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Minge speaks to celebrate Constitution Day

On Wednesday, Sept. 19, St. Olaf celebrated Constitution Day by inviting Judge David Minge ’64 to speak in Viking Theater. Minge, a distinguished St. Olaf alumnus, served as a member of Congress for Minnesota’s second congressional district, and was later appointed to the Minnesota Court of Appeals by Gov. Jesse Ventura. Minge will be returning to St. Olaf in the spring to teach a course on constitutional law.

Constitution Day is officially celebrated on Sept. 17, because on that day in 1787 the Constitutional Convention concluded and the delegates returned to their states to begin the ratification process. Federal law requires that all academic institutions that receive federal funds, including St. Olaf, use the holiday to educate students about the Constitution and its history.

Minge’s talk centered on modern threats to the impartiality and independence of the judiciary. To help illustrate these threats, Minge used baseball umpires as a metaphor. In order for umpires to be effective, Minge explained, they cannot be indebted to any team. Baseball teams cannot pay the umpires or have any control over an umpire’s future in the business. Either of these conditions would create a conflict of interest.

In the judiciary, this conflict of interest issue can arise depending on how judges are recruited and retained. In Minnesota, state judges are technically elected. In practice, however, Minge says that 90 percent end up being appointed by the governor. This can happen because judge openings usually occur far enough away from the election period to trigger the appointment process.

Minnesota governors usually appoint judges based on a list of names given to them by the Merit Judicial Selection Commission. This commission was set up by another St. Olaf alumnus, former Gov. Al Quie ’50, in order to ensure that these appointments did not become a political favor to be handed out to allies. Assuring the continued use of this commission, Minge concluded, was the only way that Minnesota could continue to avoid the increasingly partisan judicial elections that plague so many other states in the nation.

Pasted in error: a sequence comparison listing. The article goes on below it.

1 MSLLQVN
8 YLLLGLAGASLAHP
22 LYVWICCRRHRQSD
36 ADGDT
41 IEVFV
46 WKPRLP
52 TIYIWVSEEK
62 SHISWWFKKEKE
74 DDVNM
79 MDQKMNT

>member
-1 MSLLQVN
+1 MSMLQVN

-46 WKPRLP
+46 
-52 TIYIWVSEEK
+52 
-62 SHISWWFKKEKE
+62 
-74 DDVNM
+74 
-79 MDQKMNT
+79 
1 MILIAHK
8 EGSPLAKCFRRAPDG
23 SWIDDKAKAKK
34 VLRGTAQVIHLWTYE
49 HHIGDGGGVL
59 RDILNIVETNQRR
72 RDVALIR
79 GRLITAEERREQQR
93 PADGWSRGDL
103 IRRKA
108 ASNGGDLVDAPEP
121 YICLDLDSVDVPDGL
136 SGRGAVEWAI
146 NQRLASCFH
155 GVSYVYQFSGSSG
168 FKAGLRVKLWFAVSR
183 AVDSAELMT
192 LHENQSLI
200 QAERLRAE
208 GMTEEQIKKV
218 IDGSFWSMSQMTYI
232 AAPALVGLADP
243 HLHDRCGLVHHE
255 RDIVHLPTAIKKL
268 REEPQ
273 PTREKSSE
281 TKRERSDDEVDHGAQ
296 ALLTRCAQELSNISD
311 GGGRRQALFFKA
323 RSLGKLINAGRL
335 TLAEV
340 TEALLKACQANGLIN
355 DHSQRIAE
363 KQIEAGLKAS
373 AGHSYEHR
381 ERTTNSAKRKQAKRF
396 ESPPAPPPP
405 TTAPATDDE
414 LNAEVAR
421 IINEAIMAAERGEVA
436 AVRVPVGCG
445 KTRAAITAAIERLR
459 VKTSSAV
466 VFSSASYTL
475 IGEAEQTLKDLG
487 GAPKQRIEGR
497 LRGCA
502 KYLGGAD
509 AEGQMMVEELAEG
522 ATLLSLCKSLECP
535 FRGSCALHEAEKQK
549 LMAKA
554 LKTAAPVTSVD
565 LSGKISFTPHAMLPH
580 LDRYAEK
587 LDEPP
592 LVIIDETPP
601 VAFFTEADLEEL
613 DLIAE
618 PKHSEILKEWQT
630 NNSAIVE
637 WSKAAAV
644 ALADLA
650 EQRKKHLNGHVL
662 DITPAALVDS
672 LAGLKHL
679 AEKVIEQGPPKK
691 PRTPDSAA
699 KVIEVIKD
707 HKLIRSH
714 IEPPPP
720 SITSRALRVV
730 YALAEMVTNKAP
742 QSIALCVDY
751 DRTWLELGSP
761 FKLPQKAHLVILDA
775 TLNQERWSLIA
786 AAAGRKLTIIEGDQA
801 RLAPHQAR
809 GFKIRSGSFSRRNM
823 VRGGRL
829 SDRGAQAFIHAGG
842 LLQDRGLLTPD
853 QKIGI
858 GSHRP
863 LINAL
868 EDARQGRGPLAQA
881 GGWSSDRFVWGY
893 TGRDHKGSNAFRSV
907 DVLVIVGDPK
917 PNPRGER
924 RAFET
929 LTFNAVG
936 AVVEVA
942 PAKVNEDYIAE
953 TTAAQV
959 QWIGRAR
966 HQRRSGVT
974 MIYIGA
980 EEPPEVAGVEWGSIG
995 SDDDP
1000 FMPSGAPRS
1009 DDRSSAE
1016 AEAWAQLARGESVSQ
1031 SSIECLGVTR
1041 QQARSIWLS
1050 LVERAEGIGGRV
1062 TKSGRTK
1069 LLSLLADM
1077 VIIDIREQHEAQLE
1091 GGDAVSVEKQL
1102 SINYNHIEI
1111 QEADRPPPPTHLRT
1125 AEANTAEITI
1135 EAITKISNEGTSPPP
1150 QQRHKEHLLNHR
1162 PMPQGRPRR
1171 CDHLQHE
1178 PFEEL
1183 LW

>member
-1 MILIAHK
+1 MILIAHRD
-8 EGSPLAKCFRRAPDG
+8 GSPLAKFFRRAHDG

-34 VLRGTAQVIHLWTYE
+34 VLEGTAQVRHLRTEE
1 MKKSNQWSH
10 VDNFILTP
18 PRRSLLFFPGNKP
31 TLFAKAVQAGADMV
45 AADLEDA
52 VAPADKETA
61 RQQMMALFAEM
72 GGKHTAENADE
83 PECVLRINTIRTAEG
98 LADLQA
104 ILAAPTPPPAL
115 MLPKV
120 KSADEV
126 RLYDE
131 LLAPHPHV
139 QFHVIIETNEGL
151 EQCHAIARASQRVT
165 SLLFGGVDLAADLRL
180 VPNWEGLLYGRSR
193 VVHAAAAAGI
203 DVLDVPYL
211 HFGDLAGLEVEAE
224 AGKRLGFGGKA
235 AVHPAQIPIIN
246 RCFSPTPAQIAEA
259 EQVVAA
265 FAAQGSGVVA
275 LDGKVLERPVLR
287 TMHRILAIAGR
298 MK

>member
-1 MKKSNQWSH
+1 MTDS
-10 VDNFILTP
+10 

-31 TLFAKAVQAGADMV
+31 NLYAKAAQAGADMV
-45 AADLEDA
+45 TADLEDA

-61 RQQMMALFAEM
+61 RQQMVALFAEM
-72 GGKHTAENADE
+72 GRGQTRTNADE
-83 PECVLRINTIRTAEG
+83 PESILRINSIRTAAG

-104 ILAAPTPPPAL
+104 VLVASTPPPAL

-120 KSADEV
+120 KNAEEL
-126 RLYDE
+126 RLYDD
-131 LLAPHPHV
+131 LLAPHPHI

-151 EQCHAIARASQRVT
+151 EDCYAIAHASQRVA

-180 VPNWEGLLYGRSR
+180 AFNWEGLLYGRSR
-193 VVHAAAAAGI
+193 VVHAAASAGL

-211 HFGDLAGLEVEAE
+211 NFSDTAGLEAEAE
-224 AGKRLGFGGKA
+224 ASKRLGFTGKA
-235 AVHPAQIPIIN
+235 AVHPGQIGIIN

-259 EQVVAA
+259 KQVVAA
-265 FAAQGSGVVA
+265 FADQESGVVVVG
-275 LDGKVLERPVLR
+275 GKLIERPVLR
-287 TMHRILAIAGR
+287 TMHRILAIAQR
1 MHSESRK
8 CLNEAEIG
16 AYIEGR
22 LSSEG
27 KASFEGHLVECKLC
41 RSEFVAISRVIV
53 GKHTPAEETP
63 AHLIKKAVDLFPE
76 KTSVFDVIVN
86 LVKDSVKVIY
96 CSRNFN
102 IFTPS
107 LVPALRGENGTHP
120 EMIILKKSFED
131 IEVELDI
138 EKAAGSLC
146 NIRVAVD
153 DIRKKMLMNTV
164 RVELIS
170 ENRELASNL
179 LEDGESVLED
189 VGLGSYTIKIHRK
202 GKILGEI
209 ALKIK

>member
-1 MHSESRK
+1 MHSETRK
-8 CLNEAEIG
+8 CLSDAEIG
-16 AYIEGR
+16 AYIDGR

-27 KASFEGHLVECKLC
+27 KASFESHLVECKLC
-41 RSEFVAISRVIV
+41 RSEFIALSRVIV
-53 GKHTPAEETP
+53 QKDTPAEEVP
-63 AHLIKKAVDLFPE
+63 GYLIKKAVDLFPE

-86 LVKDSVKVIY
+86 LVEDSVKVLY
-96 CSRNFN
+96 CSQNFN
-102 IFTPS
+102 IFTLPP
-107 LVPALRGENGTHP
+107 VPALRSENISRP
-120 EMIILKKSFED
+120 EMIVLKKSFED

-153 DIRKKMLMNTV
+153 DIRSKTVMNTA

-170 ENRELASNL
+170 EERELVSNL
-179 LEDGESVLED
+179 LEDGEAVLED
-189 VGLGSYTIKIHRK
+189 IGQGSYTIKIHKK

In a short interview after the conclusion of his speech, Judge Minge explained why he has decided to come out of retirement to teach at St. Olaf this coming spring. As it turns out, Professor Doug Casson in the political science department had invited Minge to St. Olaf as a guest lecturer last year, and Minge was so impressed with how prepared the students were that he jumped at the opportunity to take over the class while Casson is on sabbatical next semester.

Minge also offered advice to students who might be interested in entering politics, recommending that students get some experience in politics before they graduate, either by volunteering for a campaign or interning in an office.

He suggested that, after graduation, students look for a job in their community that gives them experience on issues that arise outside of the government. According to Minge, the public and private sector experience to be gained from these opportunities would be extremely beneficial to students seeking elected or appointed office.

When asked whether he got more enjoyment out of being a judge or a member of Congress, Minge said that he did not particularly prefer one over the other; he had distinct experiences in each.

He described his time in Congress as “fascinating” and “rare” due to the demanding schedule and constant change in issues. His time as a judge, however, was very different. Minge said that the exposure he gained to the problems that American families face as they simply try to live was a “sobering” experience.

“As a judge, your daily diet is people who are violently disagreeing with each other. And, that’s not always people at their best,” Minge said.

Minge’s spring course, Constitutional Law, is a 200 level political science course. According to the description it will focus on debates over civil rights and civil liberties.

For political science majors and non-majors alike, Constitutional Law will provide students with both background and context for understanding the laws that govern them.

In addition to his passion for the judiciary system, Minge made clear to the attendees of the talk that education is dear to his heart as well. He will be a welcome guest on the Hill come spring.

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